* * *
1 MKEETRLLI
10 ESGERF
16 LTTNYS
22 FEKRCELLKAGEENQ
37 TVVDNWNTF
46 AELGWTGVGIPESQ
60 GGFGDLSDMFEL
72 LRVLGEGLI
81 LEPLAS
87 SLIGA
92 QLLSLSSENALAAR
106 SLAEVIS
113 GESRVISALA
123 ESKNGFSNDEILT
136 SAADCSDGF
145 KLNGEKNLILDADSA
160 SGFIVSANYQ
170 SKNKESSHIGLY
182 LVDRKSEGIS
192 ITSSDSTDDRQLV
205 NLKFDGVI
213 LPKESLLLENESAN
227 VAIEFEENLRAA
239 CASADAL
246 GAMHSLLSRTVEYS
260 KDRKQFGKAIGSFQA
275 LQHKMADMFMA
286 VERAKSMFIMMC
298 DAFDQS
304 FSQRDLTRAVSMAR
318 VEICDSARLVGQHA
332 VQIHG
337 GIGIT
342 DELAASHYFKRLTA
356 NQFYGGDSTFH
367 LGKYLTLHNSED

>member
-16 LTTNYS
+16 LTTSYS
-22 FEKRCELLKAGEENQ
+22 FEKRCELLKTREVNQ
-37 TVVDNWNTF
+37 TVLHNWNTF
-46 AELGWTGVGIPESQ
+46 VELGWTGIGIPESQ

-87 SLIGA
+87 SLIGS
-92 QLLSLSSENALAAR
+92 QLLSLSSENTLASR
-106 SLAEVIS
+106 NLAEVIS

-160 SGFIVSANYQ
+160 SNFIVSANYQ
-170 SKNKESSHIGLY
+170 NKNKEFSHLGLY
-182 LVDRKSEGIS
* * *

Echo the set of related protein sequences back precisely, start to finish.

1 MKEETRLLI
10 ESGERF
16 LTTNYS
22 FEKRCELLKAGEENQ
37 TVVDNWNTF
46 AELGWTGVGIPESQ
60 GGFGDLSDMFEL
72 LRVLGEGLI
81 LEPLAS
87 SLIGA
92 QLLSLSSENALAAR
106 SLAEVIS
113 GESRVISALA
123 ESKNGFSNDEILT
136 SAADCSDGF
145 KLNGEKNLILDADSA
160 SGFIVSANYQ
170 SKNKESSHIGLY
182 LVDRKSEGIS
192 ITSSDSTDDRQLV
205 NLKFDGVI
213 LPKESLLLENESAN
227 VAIEFEENLRAA
239 CASADAL
246 GAMHSLLSRTVEYS
260 KDRKQFGKAIGSFQA
275 LQHKMADMFMA
286 VERAKSMFIMMC
298 DAFDQS
304 FSQRDLTRAVSMAR
318 VEICDSARLVGQHA
332 VQIHG
337 GIGIT
342 DELAASHYFKRLTA
356 NQFYGGDSTFH
367 LGKYLTLHNSED

>member
-16 LTTNYS
+16 LTTSYS
-22 FEKRCELLKAGEENQ
+22 FEKRCELLKTREVNQ
-37 TVVDNWNTF
+37 TVLHNWNTF
-46 AELGWTGVGIPESQ
+46 VELGWTGIGIPESQ

-87 SLIGA
+87 SLIGS
-92 QLLSLSSENALAAR
+92 QLLSLSSENTLASR
-106 SLAEVIS
+106 NLAEVIS

-160 SGFIVSANYQ
+160 SNFIVSANYQ
-170 SKNKESSHIGLY
+170 NKNKEFSHLGLY
-182 LVDRKSEGIS